When Devin Booker was drafted in 2015, there wasn’t much thought of him being the best guard in the draft. That was reserved for D’Angelo Russell or maybe Emmanuel Mudiay, if you like your rookies to have a little China experience. Booker didn’t even start for his Kentucky Wildcat team so how good was he really? That’s the distorted thinking that goes into the draft. There’s not much foresight as to development. History says shooting guards are a mixed bag. Some struggle with defensive adjustments, some don’t. No one thought Booker would be this good, this quickly, even as he entered the league at the same age as his idol Kobe Bryant. He and Bryant are the same height. He was drafted in the same lucky 13 slot as Bryant, and plays the same position as Bryant. He had a father who played in the league just like Bryant had a father who played in the league. And just like Bryant in 1996, 12 teams undervalued Devin Booker.
There are no such things as coincidences according to Freud. So, when Kobe Bryant gave Devin Booker his shoes and told him to Be Legendary, he understood exactly what he was doing, but more importantly what he was saying. It was intentional, his effusive praise. He was anointing Devin Booker as the next shooting guard star, one crafted in his image.
Ironically, Devin Booker’s father, Melvin played against Kobe during Kobe’s rookie year. Melvin had a brief NBA career, 32 games, 561 minutes. When he suited up against Kobe, he had 5 points, while the rookie Kobe had 24 points on 81.8% shooting. When the son Devin matched up against Kobe a couple of weeks ago, almost exactly 20 years later, it was Devin with bragging rights. He had 28 points to Kobe’s 17.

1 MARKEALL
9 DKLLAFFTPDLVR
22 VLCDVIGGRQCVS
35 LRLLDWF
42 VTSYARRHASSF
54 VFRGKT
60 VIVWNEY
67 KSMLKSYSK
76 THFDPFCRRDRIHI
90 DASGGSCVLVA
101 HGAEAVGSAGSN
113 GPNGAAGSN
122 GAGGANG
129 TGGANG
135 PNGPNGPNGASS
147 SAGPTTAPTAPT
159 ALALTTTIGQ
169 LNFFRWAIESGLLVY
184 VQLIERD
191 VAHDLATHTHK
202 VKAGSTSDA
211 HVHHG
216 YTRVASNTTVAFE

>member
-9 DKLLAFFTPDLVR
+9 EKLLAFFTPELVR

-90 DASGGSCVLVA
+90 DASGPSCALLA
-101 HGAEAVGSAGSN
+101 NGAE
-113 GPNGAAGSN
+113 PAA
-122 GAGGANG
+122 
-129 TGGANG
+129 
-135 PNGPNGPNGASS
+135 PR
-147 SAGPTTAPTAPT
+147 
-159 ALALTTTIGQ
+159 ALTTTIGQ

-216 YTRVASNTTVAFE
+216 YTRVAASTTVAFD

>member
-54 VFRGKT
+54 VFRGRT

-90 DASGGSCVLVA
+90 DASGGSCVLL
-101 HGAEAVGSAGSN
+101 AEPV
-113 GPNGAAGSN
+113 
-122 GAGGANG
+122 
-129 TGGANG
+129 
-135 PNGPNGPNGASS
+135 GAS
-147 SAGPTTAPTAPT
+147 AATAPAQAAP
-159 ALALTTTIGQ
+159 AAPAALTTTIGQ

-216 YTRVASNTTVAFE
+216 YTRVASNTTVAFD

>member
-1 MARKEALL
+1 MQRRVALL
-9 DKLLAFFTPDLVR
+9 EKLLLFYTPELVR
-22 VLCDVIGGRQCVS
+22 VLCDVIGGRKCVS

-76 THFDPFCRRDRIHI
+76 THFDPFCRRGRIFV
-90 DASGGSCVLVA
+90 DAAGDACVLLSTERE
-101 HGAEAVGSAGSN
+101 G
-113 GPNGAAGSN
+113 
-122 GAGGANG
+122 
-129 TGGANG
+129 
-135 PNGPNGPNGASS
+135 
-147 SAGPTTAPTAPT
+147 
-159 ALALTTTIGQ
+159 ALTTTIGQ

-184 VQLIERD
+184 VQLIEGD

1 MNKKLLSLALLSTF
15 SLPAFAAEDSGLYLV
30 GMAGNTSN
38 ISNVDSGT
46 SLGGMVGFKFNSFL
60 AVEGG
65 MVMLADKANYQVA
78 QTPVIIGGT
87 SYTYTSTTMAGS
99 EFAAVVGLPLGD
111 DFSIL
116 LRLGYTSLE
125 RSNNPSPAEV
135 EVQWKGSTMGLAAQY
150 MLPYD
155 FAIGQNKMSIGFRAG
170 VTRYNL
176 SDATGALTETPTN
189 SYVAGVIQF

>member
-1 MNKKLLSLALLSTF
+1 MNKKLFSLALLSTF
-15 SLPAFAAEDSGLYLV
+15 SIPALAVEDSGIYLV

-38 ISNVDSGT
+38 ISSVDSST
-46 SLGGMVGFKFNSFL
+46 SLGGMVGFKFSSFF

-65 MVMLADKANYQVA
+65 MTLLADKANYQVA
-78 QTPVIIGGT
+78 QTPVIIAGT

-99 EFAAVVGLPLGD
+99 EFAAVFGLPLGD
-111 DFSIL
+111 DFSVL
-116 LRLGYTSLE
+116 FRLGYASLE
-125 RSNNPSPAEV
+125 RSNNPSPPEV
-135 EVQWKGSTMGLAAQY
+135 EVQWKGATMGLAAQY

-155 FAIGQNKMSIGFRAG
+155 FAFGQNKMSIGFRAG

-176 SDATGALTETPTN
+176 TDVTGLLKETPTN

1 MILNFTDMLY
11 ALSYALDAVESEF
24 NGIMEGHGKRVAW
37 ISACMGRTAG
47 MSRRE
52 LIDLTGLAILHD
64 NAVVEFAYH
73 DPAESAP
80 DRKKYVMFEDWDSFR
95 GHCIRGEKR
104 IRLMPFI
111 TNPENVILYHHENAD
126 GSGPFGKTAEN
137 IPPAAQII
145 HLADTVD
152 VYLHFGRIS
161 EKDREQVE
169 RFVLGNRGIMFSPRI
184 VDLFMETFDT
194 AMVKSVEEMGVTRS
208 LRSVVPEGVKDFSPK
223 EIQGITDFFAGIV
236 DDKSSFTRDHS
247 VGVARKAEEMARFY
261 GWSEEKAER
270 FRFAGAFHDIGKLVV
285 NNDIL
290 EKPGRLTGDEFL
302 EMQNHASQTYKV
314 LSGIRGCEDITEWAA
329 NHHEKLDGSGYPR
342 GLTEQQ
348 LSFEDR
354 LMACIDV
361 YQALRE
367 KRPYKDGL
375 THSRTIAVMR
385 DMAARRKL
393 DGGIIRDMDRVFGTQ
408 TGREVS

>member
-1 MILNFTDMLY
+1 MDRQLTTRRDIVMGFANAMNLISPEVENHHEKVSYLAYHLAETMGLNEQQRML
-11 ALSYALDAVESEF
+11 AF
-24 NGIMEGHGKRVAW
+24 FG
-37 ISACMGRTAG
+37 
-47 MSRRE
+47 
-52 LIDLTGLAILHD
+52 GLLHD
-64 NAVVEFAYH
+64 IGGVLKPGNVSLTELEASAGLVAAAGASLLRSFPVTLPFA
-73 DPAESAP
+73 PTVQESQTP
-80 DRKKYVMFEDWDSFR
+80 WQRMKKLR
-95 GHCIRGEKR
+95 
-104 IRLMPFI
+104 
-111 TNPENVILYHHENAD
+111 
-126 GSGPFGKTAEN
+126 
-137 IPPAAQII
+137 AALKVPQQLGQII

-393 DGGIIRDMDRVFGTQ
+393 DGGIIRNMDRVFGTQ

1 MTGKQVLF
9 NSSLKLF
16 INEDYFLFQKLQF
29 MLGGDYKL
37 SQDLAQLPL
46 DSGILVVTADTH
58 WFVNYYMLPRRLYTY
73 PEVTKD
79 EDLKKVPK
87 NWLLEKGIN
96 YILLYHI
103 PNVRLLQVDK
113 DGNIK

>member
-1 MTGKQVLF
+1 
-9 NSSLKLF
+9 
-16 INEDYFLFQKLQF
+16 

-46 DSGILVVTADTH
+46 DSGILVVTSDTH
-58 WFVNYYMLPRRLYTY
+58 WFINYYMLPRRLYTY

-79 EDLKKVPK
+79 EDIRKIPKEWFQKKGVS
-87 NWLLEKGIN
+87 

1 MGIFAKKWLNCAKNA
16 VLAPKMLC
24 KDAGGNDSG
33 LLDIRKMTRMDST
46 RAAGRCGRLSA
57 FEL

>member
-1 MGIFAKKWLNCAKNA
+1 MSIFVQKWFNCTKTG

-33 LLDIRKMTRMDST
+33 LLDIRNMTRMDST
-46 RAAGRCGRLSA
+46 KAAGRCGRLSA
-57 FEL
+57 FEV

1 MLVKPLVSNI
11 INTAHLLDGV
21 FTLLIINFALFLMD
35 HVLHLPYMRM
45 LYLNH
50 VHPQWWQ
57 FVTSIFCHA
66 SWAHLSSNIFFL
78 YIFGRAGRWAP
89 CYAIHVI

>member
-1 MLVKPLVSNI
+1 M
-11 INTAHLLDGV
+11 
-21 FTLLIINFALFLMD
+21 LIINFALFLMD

“Devin Booker is one of the best shooters in this draft class. He has gorgeous shooting mechanics, a quick, compact and repeatable motion complete with an effortless release and textbook follow through. His size, high release points and ability to create separation off the dribble makes him a very capable off the dribble shooter. He has outstanding footwork and balance, allowing him to be more than just a spot-up floor-spacer as someone who makes shots running off screens, attacking closeouts and punishing defenders for going underneath on the pick and roll. Booker is a very intelligent prospect, showing impressive maturity and fundamentals despite being the youngest player in this draft class.” (Draft Express)
Devin has a multi-geographical background to match his mixed heritage of Puerto Rican and African American. His father, Melvin Booker, a star at Missouri, traveled the world as a professional player while his mother, Veronica, raised him in Grand Rapids. In high school, after his father retired, the younger Booker went to live with his father in Mississippi where he was the willing student to all of his father’s basketball lessons, particularly that basketball was about i.q. more than it was about athleticism. Thinking is at a premium.
“I just think Devin has a throwback mentality. He can handle the ball as well as catch-and-shoot as the two-guard position. He could be something special.” (Earl Watson, Phoenix Suns coach)